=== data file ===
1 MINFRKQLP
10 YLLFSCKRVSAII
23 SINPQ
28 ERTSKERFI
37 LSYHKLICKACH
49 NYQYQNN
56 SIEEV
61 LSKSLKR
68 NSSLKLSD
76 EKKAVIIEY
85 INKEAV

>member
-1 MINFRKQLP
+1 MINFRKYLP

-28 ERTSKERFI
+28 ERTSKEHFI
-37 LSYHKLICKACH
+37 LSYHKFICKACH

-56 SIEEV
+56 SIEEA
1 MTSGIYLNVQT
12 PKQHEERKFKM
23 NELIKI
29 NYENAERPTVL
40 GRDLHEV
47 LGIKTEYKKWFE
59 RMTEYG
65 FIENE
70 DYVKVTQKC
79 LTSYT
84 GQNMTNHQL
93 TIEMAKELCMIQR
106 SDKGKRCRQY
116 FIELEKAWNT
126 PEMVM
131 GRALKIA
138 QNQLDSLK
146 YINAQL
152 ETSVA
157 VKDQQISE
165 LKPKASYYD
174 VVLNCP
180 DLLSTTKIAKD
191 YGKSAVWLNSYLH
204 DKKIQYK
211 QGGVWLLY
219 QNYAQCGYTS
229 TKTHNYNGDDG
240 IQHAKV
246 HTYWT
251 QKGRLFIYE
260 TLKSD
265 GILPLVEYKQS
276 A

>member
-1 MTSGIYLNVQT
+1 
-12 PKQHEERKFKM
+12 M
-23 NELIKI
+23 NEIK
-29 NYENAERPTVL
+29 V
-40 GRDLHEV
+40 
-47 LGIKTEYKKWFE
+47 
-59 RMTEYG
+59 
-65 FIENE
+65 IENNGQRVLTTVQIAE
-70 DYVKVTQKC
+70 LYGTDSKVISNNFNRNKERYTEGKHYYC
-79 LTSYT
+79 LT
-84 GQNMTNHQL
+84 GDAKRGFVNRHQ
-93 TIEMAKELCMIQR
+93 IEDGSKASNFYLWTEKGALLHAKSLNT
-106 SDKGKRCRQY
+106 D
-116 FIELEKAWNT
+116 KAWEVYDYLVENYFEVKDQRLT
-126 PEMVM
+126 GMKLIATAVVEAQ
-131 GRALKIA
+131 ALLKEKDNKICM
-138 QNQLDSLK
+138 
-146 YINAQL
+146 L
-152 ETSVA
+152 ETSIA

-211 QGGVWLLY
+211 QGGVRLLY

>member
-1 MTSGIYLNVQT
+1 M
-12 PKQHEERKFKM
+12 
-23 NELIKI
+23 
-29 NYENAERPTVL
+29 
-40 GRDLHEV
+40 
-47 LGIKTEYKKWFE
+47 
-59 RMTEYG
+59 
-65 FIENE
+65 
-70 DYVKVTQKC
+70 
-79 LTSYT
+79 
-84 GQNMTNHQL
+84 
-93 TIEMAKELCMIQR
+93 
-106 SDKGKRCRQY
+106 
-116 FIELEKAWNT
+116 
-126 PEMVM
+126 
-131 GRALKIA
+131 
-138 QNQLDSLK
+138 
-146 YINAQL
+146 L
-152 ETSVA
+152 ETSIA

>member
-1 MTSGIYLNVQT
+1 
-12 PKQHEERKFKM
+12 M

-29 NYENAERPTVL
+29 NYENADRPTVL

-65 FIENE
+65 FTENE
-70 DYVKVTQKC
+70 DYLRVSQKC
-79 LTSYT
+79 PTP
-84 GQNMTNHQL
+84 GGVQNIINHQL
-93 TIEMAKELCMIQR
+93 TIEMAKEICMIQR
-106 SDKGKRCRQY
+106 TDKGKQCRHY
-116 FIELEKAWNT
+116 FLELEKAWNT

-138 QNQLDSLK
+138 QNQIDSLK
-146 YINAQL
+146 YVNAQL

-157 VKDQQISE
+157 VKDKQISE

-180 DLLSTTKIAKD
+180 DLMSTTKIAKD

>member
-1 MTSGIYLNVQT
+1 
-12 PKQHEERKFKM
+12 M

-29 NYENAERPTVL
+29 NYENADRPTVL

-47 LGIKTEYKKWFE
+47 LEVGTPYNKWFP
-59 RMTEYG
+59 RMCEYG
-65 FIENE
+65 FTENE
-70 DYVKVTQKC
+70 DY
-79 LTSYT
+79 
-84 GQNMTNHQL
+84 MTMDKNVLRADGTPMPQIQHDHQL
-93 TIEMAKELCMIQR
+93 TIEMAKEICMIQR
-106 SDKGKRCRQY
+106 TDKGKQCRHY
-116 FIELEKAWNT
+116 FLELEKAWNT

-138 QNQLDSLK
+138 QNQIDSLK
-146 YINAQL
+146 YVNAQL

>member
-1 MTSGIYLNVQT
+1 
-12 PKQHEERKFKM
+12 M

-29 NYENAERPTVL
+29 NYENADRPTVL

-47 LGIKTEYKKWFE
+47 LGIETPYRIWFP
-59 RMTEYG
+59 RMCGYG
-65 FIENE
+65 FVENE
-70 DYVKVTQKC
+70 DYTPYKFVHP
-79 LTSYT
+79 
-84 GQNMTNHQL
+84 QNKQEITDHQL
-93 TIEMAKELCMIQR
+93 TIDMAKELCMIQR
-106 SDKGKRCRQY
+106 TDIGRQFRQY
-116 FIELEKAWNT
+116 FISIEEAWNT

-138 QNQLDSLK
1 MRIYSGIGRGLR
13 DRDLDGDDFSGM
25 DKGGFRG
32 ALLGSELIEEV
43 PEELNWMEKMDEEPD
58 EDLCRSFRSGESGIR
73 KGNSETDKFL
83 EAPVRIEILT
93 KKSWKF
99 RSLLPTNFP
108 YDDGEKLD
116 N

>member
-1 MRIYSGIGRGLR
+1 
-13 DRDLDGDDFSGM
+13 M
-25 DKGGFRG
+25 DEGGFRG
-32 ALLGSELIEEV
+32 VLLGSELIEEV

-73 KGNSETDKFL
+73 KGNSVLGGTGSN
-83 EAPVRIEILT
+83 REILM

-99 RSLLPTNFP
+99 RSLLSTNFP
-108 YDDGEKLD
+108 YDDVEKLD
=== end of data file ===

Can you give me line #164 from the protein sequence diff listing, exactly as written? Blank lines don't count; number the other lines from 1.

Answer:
>member